Disciplinary penalty of dismissal sustained as consistent with the “Pell Doctrine”
In re Police Officer Ruben Olavarria, etc., v Raymond W. Kelly, as Police Commissioner of the City of New York, et al., 37 AD3d 191
The so-called Pell Doctrine frequently is cited as the standard against which a disciplinary penalty imposed on a public employee by the appointing authority is to be measured.*
In Olavarria, the Appellate Division affirmed the imposition of the penalty of dismissal on a New York City police officer found guilty of a number of alleged acts of misconduct, including assault, insubordination, being discourteous to superior officers, violating an order of protection, and being asleep on duty.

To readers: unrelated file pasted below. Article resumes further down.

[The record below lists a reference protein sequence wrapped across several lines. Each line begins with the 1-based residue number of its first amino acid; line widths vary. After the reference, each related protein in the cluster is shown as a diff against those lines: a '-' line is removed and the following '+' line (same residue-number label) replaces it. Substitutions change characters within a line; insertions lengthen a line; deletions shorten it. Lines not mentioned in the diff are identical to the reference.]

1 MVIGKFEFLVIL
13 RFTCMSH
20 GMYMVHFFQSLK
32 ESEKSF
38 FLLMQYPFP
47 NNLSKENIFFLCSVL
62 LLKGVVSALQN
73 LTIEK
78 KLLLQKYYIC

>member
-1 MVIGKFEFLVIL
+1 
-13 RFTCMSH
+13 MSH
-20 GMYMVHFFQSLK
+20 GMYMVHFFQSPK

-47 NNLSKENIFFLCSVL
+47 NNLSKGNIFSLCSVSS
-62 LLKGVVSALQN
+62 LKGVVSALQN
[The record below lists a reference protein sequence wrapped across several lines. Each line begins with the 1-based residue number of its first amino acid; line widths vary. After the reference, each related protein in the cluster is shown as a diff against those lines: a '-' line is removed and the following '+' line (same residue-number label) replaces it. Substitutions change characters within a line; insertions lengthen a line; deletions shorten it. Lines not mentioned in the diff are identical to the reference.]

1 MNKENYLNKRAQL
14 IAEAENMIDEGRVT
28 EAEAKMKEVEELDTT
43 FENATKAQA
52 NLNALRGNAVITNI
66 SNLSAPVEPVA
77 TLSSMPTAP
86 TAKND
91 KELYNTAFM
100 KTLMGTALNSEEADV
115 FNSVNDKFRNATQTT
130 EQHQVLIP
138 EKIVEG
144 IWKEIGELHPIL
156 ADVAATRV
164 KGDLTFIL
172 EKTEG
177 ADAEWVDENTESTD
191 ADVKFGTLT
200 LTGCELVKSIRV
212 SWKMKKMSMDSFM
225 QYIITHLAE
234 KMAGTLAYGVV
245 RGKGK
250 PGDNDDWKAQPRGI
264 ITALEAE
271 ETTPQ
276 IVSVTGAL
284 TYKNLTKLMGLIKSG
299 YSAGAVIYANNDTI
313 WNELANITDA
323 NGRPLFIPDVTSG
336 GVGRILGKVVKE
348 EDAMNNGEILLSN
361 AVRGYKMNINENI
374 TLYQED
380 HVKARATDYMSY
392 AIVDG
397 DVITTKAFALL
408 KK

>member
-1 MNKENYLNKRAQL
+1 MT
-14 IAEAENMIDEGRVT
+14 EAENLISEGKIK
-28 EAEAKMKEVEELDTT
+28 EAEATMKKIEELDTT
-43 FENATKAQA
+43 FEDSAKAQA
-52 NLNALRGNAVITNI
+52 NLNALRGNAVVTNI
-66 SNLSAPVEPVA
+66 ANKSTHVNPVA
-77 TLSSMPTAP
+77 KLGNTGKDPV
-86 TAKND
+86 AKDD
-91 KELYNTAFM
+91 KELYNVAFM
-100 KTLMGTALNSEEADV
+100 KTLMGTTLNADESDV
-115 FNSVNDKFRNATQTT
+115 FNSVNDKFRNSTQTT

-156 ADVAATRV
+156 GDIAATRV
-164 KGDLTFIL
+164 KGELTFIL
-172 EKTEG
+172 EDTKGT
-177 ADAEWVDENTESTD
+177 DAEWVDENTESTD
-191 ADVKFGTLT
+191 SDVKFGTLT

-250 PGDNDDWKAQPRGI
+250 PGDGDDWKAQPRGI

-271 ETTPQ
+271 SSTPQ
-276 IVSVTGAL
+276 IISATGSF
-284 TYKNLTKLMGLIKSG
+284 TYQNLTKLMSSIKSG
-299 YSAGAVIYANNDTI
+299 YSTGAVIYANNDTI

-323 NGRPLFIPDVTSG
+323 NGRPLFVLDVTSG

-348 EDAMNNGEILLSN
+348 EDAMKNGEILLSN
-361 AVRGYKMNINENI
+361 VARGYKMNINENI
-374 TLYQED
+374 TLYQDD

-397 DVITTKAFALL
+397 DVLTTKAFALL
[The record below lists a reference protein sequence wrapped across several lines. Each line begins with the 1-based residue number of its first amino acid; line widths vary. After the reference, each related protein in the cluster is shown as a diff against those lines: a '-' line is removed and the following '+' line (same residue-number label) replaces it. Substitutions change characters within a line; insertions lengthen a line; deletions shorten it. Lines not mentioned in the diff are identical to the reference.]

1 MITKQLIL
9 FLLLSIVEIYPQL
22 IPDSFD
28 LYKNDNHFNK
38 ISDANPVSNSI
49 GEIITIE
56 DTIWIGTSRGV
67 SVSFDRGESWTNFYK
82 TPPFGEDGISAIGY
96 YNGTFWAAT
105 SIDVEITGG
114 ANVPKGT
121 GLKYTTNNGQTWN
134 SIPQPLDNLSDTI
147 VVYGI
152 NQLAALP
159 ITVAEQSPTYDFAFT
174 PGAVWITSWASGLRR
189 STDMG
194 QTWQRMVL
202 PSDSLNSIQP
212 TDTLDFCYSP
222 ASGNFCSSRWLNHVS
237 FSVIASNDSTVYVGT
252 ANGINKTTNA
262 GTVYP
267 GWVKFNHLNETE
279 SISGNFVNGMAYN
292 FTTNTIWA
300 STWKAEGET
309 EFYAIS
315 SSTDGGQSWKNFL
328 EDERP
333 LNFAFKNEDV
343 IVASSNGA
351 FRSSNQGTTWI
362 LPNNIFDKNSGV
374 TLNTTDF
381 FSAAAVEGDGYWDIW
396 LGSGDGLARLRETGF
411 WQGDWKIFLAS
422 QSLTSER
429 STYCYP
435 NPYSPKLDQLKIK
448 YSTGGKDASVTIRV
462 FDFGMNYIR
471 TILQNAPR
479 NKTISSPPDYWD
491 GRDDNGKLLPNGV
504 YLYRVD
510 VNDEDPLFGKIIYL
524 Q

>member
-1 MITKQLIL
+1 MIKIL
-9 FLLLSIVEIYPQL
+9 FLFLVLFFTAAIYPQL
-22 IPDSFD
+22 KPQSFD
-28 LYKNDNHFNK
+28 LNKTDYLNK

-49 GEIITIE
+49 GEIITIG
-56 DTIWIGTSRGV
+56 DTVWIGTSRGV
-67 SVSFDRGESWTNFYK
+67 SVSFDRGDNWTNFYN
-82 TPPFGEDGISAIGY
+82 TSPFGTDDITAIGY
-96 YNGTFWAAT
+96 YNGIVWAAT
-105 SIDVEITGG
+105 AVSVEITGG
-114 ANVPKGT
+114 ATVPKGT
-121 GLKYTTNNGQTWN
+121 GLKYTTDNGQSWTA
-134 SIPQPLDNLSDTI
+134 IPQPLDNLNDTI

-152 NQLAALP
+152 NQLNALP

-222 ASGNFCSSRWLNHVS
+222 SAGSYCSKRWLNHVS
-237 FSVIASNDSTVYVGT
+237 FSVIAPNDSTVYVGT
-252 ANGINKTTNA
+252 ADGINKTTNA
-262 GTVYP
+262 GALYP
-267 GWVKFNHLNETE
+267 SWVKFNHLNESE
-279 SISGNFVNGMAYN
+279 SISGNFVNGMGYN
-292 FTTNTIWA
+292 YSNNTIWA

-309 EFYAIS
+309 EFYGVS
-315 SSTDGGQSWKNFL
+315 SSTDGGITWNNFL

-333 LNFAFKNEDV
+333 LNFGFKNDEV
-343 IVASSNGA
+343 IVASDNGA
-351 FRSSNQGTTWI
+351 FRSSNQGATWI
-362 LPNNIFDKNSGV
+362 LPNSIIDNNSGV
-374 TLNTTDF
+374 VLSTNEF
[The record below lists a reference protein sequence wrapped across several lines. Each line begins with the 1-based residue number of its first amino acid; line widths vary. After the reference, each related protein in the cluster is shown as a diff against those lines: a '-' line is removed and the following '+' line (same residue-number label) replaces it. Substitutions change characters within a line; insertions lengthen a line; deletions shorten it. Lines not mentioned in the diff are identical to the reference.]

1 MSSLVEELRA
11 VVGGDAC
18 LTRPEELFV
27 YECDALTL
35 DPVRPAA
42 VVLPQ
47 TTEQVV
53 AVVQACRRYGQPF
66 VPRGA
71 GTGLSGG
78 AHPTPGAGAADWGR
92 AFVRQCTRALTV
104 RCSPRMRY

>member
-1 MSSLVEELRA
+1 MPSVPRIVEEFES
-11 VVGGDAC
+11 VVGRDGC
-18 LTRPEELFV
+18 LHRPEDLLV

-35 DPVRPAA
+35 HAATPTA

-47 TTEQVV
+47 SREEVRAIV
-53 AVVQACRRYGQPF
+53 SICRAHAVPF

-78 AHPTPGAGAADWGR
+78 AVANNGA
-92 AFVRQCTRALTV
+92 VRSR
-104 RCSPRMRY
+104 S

Ruling that it found no basis to question the credibility of the findings underlying holding that Olavarria was guilty of these charges, the Appellate Division said the “Under the circumstances, the penalty of dismissal does not shock the judicial conscience,” citing another leading decision addressing the imposition of the “ultimate” administrative disciplinary penalty, -- dismissal. Harp v New York City Police Dept., 96 NY2d 892.
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* Pell v Board of Education, 34 NY2d 222, a disciplinary penalty imposed by an appointing authority will not be overturned unless the court finds that it is shocking to one's sense of fairness.